Sunday, July 16, 2017

Video review: "Kong: Skull Island"

There hasn’t really been a decent King Kong movie since the original one 84 (!) years ago. But “Kong: Skull Island” finally sets things to right with a version that’s thrilling, a little bit scary and surprisingly funny.

It’s weird to think how well frights and laughs go together. Go back and rewatch the original Jurassic Park,” and you’ll find what is essentially a comedy with gruesome ingredients mixed in. The new Kong movie has a similar mix of awe, excitement and chortling.

In this version, set in 1973, Kong roams his lonely island in the South Pacific like a fallen god from Olympus. He is worshiped by the few humans living there, who appear to be wayward souls whose became trapped.

There’s also one castaway of more recent vintage, an American WWII pilot played with great mirth by John C. Reilly. When a new crew of soldiers and scientists arrives in their helicopters, his warnings about angering Kong go hilariously unheeded.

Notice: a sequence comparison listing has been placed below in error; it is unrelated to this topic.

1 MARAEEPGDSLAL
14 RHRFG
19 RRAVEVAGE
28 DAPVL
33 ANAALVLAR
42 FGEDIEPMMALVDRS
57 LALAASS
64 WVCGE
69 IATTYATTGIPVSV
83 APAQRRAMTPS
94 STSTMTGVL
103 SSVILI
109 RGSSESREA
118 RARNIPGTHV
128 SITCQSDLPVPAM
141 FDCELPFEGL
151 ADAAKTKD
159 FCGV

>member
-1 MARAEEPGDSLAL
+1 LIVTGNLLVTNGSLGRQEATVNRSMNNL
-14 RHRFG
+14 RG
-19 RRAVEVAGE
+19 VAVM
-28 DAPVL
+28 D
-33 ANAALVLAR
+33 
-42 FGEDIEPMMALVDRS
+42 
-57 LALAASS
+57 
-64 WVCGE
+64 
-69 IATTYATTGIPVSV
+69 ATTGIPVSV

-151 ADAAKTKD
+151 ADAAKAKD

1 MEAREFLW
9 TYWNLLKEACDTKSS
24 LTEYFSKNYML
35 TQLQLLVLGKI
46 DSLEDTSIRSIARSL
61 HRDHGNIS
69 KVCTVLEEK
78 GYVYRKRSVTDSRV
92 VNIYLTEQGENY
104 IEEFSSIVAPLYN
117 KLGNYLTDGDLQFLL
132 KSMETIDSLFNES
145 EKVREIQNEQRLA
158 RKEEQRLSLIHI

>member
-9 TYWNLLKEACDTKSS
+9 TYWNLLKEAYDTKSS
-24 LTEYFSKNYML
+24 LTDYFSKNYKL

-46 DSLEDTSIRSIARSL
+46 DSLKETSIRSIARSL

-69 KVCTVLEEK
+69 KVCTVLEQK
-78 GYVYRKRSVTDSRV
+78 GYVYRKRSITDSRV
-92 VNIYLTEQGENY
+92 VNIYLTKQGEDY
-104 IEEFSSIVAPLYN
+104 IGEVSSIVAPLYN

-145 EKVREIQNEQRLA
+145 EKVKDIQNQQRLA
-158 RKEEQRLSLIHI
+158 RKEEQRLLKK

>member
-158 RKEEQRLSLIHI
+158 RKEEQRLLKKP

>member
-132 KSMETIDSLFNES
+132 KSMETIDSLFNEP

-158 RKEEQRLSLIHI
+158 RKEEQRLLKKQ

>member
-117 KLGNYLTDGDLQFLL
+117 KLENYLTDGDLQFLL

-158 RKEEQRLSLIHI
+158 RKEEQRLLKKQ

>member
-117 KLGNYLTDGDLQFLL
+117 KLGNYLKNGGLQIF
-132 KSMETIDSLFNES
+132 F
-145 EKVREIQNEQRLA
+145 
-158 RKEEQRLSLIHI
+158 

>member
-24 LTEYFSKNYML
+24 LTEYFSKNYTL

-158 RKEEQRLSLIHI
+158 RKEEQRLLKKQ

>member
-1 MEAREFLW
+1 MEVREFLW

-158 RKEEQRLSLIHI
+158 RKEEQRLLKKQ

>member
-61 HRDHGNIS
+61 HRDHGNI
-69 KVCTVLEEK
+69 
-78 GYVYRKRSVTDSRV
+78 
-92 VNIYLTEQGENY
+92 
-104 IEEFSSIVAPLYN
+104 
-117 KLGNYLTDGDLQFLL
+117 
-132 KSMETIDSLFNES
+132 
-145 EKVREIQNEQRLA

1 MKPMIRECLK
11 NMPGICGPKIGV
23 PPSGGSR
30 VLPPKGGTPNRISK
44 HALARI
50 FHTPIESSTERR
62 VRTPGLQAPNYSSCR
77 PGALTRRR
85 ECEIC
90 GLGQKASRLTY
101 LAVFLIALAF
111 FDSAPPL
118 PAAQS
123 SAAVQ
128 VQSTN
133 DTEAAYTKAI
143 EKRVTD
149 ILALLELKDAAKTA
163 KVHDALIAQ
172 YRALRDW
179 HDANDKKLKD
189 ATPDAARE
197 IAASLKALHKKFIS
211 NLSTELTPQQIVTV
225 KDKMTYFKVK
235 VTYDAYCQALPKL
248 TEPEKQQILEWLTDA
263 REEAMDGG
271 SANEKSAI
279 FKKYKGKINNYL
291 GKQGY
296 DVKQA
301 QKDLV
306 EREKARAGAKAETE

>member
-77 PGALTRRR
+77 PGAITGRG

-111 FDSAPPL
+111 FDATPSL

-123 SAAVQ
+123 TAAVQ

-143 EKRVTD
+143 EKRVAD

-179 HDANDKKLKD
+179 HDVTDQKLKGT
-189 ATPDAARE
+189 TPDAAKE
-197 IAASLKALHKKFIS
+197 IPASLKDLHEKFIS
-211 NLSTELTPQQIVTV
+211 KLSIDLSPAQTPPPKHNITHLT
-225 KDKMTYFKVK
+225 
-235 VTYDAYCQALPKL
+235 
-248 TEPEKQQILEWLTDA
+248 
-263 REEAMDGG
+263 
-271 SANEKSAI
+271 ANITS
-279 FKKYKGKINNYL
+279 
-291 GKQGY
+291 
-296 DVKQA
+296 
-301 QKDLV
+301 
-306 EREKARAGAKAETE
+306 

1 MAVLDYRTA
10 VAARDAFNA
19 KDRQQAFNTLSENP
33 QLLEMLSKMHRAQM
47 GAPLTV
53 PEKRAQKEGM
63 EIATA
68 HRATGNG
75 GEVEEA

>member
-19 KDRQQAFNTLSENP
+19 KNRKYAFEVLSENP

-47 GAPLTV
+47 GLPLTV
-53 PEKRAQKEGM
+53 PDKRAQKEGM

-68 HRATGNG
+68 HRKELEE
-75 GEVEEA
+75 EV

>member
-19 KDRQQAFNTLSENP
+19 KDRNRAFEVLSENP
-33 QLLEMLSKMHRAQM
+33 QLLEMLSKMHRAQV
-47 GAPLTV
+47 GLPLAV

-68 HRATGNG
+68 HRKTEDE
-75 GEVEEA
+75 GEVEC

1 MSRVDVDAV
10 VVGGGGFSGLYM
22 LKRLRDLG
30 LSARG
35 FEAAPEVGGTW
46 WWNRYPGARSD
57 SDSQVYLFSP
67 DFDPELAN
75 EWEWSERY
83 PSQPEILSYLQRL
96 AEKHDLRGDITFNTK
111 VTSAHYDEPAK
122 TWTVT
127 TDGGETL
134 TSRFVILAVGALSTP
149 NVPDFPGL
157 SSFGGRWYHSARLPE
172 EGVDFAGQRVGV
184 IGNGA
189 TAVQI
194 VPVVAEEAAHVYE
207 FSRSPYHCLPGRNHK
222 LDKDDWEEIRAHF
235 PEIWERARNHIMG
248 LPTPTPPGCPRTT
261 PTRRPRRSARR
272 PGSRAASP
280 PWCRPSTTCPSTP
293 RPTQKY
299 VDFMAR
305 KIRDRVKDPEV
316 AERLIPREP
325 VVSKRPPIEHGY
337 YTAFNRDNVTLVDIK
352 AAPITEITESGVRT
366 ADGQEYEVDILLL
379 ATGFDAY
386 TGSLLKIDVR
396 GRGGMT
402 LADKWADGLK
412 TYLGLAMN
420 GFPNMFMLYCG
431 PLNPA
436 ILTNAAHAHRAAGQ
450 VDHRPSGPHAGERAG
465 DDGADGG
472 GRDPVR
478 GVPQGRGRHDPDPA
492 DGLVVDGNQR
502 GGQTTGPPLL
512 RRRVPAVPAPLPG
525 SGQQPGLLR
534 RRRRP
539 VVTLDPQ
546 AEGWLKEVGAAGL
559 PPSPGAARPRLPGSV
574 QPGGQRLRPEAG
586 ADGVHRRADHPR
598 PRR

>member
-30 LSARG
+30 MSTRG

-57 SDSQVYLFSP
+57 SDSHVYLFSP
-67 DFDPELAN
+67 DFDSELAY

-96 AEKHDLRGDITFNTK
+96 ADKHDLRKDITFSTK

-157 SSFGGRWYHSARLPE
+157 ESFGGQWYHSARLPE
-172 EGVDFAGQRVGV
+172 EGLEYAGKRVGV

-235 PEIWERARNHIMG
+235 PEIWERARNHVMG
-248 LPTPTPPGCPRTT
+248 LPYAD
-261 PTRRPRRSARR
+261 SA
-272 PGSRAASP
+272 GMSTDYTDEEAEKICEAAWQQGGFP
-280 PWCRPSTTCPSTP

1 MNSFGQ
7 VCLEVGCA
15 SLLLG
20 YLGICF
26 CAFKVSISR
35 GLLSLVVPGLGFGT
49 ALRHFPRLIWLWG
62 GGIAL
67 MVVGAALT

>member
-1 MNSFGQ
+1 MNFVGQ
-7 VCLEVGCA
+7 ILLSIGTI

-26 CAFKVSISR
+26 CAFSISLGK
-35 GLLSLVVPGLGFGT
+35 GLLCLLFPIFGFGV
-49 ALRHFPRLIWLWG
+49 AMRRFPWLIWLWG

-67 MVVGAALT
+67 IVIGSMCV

Among the new interlopers are Brie Larson, Tom Hiddleston, Samuel L. Jackson, Toby Kebbell, John Ortiz, John Goodman and Corey Hawkins. They all have their roles to fill, from half-crazed warrior (Jackson) who makes it a personal battle of wills with the great ape, to the peace-loving hippie photographer (Larson) and the survival expert (Hiddleston), who doesn’t actually do such a great job at keeping people alive.

Kong is truly massive in this iteration, the size of a skyscraper, and he’s got some well-justified grudges that drive his dour demeanor. Like the first film, we arrive at the end with a mix of fear and sympathy for him.

Sometimes the third time's the charm, or as with “Kong: Skull Island,” something like the 23rd.

Bonus features are quite robust, and in an increasingly rare instance for video releases, don’t require an upgrade to the Blu-ray edition. It and the DVD version have the same extras.

These include a director’s feature-length commentary track, deleted scenes, a fake backstory on the “Monarch” monster research group and several making-of documentary featurettes. The most interesting one is Larson’s photographs from the production set.




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